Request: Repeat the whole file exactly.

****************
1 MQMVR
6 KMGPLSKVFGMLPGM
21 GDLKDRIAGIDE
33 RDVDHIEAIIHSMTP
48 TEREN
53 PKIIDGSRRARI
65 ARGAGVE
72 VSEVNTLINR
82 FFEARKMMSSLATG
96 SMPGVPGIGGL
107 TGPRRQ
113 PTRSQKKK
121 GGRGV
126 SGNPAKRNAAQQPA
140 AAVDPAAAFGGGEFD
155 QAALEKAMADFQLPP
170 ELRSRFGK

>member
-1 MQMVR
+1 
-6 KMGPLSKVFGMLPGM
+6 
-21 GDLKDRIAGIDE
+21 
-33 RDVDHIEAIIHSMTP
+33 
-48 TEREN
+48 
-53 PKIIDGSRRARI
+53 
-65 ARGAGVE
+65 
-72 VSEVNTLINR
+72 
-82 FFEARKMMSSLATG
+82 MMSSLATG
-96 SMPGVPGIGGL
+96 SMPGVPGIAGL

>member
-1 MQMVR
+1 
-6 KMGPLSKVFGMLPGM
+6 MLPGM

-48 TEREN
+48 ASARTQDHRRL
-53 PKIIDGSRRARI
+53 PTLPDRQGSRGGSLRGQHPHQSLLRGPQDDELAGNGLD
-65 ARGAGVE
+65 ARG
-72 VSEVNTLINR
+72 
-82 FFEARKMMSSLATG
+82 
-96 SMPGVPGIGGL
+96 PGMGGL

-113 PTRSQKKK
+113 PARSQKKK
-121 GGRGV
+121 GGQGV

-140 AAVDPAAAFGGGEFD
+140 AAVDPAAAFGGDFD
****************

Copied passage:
1 MQMVR
6 KMGPLSKVFGMLPGM
21 GDLKDRIAGIDE
33 RDVDHIEAIIHSMTP
48 TEREN
53 PKIIDGSRRARI
65 ARGAGVE
72 VSEVNTLINR
82 FFEARKMMSSLATG
96 SMPGVPGIGGL
107 TGPRRQ
113 PTRSQKKK
121 GGRGV
126 SGNPAKRNAAQQPA
140 AAVDPAAAFGGGEFD
155 QAALEKAMADFQLPP
170 ELRSRFGK

>member
-1 MQMVR
+1 
-6 KMGPLSKVFGMLPGM
+6 
-21 GDLKDRIAGIDE
+21 
-33 RDVDHIEAIIHSMTP
+33 
-48 TEREN
+48 
-53 PKIIDGSRRARI
+53 
-65 ARGAGVE
+65 
-72 VSEVNTLINR
+72 
-82 FFEARKMMSSLATG
+82 MMSSLATG
-96 SMPGVPGIGGL
+96 SMPGVPGIAGL

>member
-1 MQMVR
+1 
-6 KMGPLSKVFGMLPGM
+6 MLPGM

-48 TEREN
+48 ASARTQDHRRL
-53 PKIIDGSRRARI
+53 PTLPDRQGSRGGSLRGQHPHQSLLRGPQDDELAGNGLD
-65 ARGAGVE
+65 ARG
-72 VSEVNTLINR
+72 
-82 FFEARKMMSSLATG
+82 
-96 SMPGVPGIGGL
+96 PGMGGL

-113 PTRSQKKK
+113 PARSQKKK
-121 GGRGV
+121 GGQGV

-140 AAVDPAAAFGGGEFD
+140 AAVDPAAAFGGDFD